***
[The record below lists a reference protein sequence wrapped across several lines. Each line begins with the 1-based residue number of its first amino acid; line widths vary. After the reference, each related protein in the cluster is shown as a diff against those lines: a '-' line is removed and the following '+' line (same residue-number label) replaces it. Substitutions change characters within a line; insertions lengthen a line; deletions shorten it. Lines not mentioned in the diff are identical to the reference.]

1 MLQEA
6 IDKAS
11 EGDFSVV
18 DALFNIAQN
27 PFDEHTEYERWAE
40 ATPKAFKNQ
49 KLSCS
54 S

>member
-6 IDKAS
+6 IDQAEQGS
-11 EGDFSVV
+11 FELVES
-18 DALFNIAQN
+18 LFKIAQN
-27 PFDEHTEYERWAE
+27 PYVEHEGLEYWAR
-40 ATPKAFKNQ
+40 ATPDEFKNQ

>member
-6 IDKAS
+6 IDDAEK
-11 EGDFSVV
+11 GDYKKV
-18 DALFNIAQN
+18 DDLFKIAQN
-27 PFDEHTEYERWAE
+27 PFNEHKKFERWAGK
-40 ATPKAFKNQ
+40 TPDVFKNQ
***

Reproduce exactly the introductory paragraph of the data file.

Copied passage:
[The record below lists a reference protein sequence wrapped across several lines. Each line begins with the 1-based residue number of its first amino acid; line widths vary. After the reference, each related protein in the cluster is shown as a diff against those lines: a '-' line is removed and the following '+' line (same residue-number label) replaces it. Substitutions change characters within a line; insertions lengthen a line; deletions shorten it. Lines not mentioned in the diff are identical to the reference.]